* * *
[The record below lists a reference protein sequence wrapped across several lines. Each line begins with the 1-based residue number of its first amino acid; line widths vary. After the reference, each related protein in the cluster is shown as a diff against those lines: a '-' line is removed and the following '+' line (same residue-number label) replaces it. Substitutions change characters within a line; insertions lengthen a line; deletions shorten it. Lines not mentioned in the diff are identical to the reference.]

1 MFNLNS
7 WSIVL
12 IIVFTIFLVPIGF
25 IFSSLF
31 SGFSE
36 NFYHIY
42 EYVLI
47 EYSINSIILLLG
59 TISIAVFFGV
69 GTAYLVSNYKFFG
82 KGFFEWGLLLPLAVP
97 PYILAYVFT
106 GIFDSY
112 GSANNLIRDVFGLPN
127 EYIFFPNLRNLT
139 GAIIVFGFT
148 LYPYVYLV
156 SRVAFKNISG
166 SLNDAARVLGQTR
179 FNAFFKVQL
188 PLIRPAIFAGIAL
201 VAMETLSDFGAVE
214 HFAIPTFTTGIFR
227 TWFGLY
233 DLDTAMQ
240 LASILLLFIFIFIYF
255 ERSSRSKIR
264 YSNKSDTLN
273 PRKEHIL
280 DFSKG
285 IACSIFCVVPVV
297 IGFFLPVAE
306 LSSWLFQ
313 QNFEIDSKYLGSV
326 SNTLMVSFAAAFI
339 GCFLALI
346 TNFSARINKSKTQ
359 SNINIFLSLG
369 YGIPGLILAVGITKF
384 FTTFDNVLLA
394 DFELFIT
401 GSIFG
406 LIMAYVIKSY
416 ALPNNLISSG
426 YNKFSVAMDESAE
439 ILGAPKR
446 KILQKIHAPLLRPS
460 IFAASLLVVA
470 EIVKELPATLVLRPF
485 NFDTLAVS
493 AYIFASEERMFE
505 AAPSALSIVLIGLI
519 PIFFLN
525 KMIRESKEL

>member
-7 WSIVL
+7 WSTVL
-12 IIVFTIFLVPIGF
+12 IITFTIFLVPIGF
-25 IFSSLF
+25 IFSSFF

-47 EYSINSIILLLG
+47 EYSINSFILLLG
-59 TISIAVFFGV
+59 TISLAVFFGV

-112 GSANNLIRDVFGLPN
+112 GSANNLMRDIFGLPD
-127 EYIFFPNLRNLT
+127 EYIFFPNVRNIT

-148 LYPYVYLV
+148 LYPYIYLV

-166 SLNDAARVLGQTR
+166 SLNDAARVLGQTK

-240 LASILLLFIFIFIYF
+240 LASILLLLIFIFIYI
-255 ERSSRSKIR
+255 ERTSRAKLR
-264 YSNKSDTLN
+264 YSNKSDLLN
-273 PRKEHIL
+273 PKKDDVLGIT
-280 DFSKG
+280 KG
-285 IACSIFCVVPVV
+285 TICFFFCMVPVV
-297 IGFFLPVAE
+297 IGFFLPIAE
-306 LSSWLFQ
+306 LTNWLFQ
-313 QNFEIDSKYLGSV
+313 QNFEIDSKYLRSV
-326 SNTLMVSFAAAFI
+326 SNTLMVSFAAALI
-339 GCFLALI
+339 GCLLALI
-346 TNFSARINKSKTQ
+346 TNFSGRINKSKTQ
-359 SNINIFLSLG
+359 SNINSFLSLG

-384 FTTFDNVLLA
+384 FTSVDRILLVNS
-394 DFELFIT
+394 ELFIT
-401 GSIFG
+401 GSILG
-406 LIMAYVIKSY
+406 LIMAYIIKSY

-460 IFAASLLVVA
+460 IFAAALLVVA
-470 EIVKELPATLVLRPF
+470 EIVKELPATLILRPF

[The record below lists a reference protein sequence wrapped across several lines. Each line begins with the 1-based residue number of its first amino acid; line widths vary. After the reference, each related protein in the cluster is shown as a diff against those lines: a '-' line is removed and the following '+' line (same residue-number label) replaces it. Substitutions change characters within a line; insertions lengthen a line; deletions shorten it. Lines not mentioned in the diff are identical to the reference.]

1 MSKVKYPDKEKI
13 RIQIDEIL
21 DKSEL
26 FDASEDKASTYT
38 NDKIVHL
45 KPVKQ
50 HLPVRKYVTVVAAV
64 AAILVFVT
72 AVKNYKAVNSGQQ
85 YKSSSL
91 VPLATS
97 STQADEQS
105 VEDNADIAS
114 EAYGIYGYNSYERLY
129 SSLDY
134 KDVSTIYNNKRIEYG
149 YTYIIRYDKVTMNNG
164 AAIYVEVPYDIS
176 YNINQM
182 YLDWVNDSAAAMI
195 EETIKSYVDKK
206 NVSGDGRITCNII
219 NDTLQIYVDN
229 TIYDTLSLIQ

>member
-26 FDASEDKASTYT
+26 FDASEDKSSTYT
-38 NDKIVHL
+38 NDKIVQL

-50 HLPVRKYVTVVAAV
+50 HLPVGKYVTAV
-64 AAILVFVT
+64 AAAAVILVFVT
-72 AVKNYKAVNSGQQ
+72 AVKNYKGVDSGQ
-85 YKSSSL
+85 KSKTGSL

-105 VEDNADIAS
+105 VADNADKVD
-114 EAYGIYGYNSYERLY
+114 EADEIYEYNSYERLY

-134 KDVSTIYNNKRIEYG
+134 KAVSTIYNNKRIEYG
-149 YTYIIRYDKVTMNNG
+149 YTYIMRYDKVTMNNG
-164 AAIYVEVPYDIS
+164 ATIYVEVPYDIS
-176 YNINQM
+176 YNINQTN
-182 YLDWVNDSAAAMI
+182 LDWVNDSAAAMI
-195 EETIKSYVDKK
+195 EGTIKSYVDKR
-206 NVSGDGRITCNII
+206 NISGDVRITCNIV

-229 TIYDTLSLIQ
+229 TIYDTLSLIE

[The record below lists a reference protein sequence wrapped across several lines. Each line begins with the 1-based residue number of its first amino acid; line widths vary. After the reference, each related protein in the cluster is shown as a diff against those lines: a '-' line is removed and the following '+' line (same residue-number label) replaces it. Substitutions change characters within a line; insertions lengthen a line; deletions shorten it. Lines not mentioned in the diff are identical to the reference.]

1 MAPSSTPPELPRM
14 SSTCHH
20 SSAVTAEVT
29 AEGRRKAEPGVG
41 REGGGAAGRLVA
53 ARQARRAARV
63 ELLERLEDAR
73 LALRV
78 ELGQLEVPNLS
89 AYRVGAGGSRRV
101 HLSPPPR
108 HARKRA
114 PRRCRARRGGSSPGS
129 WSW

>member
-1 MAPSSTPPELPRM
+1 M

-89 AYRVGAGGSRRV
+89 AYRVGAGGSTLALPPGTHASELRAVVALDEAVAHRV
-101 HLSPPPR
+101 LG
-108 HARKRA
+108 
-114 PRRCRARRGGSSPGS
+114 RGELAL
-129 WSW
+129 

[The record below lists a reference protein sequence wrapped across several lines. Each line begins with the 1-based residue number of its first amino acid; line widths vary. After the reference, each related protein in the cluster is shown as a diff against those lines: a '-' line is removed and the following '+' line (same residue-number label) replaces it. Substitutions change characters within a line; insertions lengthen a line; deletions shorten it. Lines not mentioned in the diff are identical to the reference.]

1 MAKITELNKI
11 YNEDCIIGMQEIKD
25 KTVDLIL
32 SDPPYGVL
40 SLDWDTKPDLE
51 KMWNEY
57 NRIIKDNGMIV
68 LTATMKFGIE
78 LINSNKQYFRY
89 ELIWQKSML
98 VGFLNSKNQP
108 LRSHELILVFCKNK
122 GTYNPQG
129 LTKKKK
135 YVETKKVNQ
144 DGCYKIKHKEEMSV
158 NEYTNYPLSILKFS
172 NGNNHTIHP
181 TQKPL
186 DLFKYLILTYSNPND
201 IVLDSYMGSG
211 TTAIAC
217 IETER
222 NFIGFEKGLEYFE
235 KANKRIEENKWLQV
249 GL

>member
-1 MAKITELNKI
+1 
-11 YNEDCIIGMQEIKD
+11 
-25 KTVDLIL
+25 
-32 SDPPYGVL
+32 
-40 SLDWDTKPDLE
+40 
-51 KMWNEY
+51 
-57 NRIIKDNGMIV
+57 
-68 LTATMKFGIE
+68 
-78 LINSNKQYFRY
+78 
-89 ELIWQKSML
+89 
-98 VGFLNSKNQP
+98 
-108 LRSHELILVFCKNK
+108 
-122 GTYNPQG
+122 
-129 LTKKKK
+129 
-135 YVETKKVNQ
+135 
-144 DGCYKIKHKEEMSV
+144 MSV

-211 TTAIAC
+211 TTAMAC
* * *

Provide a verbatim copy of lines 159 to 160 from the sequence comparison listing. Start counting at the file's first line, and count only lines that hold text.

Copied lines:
-164 AAIYVEVPYDIS
+164 ATIYVEVPYDIS